After four straight months of gains, existing-home sales moved backward in August, falling 3 percent from July. The lackluster figures, released Thursday by the National Association of Realtors, follow a string of encouraging data that had pointed to stabilization in the housing sector. The drop in home sales disappointed economists, who had been expecting the report to show an increase in sales of about 2 percent. "This is an unpleasant surprise," Ian Shepherdson, the chief U.S. economist for High Frequency Economics, said in a report. "We await the next pending sales index with some trepidation."
1. "Inconsequential": Some economists saw the decline as a logical correction after several months of strength in existing-home sales. "The setback reported is not terribly surprising given the large (+7.2%) increase reported for July and the strong advance in such sales that has [occurred] over the past half year," economists at Goldman Sachs said in a report. Still, only five of 74 forecasters correctly predicted the drop. For their part, economists at Nomura Economic Research—which did forecast a slide—said the drop appears "inconsequential." "Since 1973, sales have risen for five or more consecutive months just 13 times," they said in a report. "As with most other economic indicators, home sales move in fits and starts and this decline does not alter our judgment that sales have turned the corner towards growth though the pattern is likely to be uneven. Indeed, even after the small drop in August, single family home sales are up 10.6% from the January low, the best growth over any 7-month stretch since June 2004."
2. Inventory drop: Despite the slide in sales, the report did include some encouraging data for the housing market, as inventory fell by nearly 11 percent. At the current sales pace, the market has an 8.5-month supply of unsold homes. That's down from a 9.3-month supply last month. "The month supply at current sales pace indicator fell to its lowest level since April 2007," Mike Larson of Weiss Research said in a report. "So yes, the August figures are somewhat disappointing. But no, they don't derail the overall recovery thesis." But even though inventory levels are falling, foreclosures are expected to put more unsold homes on the market and hobble its recovery.
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3. Prices fall: Falling home prices deserve a great deal of the credit for the recent stabilization in sales. And that trend continued in August, as the national median existing-home price fell nearly 13 percent, to $177,700, from a year earlier. "While the deep decline speaks to the volume of the overhang of unoccupied housing, this does represent an improvement from -13.6% in July and a cyclical low of -17.5% in January, similar in spirit if not in precise numerics to the improvement evident in other indexes of home prices," Goldman Sachs economists said.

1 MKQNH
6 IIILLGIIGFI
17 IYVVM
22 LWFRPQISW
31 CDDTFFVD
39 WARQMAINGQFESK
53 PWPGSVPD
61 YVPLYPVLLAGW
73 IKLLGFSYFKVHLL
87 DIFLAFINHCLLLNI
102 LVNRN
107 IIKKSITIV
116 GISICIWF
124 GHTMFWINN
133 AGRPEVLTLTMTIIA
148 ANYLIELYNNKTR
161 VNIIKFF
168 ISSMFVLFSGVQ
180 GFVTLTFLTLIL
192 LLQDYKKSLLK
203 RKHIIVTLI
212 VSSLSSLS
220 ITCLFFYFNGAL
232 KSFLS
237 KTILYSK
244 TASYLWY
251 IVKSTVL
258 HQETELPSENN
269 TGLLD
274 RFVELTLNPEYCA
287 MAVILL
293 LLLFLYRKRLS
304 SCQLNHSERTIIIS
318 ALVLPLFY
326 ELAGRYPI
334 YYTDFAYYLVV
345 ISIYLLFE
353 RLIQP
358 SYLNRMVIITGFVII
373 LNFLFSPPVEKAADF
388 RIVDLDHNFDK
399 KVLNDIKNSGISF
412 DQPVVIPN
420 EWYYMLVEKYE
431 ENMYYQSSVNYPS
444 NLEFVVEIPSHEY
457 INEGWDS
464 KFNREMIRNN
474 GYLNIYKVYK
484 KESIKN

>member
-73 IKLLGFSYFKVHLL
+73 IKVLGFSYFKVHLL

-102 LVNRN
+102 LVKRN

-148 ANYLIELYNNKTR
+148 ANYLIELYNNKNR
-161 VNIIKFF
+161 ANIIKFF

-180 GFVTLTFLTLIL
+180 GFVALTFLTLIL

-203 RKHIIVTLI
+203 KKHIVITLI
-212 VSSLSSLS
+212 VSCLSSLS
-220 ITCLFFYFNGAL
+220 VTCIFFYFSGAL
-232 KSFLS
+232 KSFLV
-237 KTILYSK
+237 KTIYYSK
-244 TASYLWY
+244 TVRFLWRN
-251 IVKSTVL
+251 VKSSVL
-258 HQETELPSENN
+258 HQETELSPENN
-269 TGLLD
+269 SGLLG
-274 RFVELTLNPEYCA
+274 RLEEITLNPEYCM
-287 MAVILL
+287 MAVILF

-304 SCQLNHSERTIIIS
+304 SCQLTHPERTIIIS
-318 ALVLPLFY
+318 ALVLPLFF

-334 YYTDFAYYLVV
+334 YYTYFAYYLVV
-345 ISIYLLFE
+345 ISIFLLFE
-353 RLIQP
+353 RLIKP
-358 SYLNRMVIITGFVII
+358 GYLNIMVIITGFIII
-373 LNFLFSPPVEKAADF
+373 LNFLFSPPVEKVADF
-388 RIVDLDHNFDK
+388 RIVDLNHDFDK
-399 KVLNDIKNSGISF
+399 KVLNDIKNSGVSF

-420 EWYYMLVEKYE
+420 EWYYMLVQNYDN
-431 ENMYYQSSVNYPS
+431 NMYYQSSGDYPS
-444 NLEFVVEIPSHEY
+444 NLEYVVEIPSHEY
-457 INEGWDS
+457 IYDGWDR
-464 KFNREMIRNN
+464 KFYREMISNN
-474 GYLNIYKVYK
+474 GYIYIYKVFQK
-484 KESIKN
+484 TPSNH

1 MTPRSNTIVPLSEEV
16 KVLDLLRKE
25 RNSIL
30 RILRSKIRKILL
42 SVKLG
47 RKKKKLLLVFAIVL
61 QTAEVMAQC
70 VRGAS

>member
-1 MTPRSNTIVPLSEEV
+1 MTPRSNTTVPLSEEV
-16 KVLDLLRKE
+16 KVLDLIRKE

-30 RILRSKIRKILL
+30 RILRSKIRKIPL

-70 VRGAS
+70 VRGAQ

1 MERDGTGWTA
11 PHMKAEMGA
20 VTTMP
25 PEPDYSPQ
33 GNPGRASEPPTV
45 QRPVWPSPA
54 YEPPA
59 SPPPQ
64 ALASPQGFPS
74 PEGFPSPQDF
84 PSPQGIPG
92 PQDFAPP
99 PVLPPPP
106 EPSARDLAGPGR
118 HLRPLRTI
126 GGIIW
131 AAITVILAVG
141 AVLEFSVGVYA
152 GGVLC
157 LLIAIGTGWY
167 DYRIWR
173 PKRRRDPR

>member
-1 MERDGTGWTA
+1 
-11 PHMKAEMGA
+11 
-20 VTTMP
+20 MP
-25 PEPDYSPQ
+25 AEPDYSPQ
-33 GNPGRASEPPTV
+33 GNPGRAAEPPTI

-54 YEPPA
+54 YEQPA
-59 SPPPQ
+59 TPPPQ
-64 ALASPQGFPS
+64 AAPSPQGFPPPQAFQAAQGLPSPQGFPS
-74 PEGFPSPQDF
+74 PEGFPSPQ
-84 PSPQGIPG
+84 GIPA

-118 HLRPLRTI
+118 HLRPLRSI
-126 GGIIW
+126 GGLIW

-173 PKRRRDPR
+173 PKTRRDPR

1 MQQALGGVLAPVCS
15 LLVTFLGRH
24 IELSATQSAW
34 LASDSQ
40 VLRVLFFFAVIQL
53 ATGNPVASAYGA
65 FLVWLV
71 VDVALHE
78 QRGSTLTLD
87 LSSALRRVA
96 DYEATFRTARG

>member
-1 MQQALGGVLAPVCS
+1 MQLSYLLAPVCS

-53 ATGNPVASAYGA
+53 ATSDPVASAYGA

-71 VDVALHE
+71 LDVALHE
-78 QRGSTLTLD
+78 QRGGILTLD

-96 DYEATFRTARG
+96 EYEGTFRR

4. Tax credit extension push: Just as the home builders have done, NAR used its report to highlight the looming extension of the $8,000 first-time home buyer tax credit and to lobby for its extension. "The recent trend shows broad improvement in most of the country, but with an expected rise in foreclosures over the next 12 months we need to maintain a healthy level of ready buyers to absorb the inventory," Lawrence Yun, the trade group's chief economist, said in a statement included in the press release. "An extension of the tax credit is critical to preserve incentives for financially qualified buyers to enter the market." Senate Majority Leader Harry Reid, a Democrat from Nevada, has recently endorsed a bill that would extend the tax credit six months past its end-of-November deadline.
5. Fed acts to keep rates low: While an extension of the tax credit remains uncertain, home buyers got a clear boost from Fed Chief Ben Bernanke Wednesday. The Fed moved to extend its purchase of debt and mortgage-backed securities from Fannie Mae and Freddie Mac by three months. The purchase program is a key reason why mortgage rates have been holding at extremely low levels since the late fall of 2008. Conforming, 30-year fixed mortgage rates averaged 5.16 percent as of Tuesday, according to HSH.com. That's down sharply from 6.55 percent in late October of last year, before the Fed launched the program. By continuing to buy these securities for an additional three months, the Fed should be able to keep rates at attractive levels for a longer time.